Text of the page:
All the way back to the proclamation of the “New South” in the late 19th century, Southern business leaders have tried to project an image of their region’s openness and progressiveness to attract and keep investment, while a range of other constituencies, most notably the forces opposing civil rights, have pushed a harsher brand of conservatism. The struggle is in the news again this week as North Carolina’s once business-friendly governor, Pat McCrory, signed a bill overturning any local anti-discrimination protections that gay, lesbian, and transgender people had enjoyed in his state. Meanwhile, his counterpart in Georgia, Gov. Nathan Deal, vetoed a “religious liberty” bill that would have given faith-based organizations explicit permission to discriminate against LGBT people. In both cases, the measures pit religious conservatives against business leaders who feared the loss of investments and events if their states were perceived as intolerant.
Corazón de Dixie shows how this dynamic played out in the battle over immigration in the South since the 1980s, in which the region’s initial pro-immigrant conservatism (driven by both business and Evangelicals) has more recently given way to widespread GOP support for anti-immigrant measures in the region.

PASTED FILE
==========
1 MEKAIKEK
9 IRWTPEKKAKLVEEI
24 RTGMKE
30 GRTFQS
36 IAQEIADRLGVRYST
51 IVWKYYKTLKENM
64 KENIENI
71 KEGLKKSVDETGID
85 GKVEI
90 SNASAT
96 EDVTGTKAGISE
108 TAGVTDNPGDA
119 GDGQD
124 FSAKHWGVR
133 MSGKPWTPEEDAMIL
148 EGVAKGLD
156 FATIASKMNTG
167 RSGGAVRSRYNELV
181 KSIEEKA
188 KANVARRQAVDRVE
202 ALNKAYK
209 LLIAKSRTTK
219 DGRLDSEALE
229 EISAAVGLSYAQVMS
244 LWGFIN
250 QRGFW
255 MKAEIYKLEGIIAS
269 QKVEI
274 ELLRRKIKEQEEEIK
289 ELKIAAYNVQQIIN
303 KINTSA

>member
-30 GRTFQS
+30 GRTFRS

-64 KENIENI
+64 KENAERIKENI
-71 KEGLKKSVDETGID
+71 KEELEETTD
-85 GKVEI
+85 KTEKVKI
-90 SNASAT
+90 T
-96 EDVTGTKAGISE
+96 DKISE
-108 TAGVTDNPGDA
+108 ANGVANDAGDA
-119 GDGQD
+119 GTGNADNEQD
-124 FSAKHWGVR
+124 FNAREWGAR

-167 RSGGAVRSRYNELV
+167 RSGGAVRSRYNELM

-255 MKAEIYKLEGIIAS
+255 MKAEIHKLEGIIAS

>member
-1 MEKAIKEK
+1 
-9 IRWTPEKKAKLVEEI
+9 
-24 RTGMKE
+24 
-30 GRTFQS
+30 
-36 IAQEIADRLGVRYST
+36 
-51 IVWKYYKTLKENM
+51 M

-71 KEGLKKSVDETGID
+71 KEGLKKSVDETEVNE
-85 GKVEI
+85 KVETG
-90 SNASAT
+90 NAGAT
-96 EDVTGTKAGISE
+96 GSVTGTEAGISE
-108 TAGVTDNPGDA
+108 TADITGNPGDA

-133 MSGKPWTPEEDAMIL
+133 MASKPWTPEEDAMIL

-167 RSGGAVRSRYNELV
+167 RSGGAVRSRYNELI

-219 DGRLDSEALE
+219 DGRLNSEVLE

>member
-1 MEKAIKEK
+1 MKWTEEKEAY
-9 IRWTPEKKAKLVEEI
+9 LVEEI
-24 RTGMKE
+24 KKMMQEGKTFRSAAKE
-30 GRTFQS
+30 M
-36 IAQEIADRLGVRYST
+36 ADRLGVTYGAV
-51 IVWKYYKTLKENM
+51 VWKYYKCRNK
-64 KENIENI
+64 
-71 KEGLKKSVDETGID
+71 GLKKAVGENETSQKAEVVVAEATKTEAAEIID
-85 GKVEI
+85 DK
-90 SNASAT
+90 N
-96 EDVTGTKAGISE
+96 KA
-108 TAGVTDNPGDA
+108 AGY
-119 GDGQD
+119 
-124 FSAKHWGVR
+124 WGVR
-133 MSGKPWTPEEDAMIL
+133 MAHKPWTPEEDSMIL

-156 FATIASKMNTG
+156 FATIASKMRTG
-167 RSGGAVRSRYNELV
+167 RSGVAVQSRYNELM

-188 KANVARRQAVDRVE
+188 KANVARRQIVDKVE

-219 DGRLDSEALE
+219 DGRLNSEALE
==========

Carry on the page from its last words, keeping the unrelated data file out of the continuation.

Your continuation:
Perhaps the most significant policy that reflected the earlier, more “pragmatic” attitude toward the region’s immigrant newcomers was the fact that Southern states were much more likely to license undocumented immigrants than Western ones (including my home state of California) both before and, for a brief period, after 9/11. A key source for me in exploring this issue in Corazón de Dixie has been Wayne Hurder, former director of licensing for the state of North Carolina, who was a protector of sorts for this policy in his state for many years. In response to my barrage of questions, Wayne has written up an incredible 75-page account, the most thorough coverage of the issue that exists by far. He calls it “Driving Lessons – NC Driver Licenses for Unauthorized Immigrants: How they got it, How they lost it, & How they might get it back” and it is linked here. It is a must-read for advocates anywhere who are working on the immigrant driver’s license issue in their states.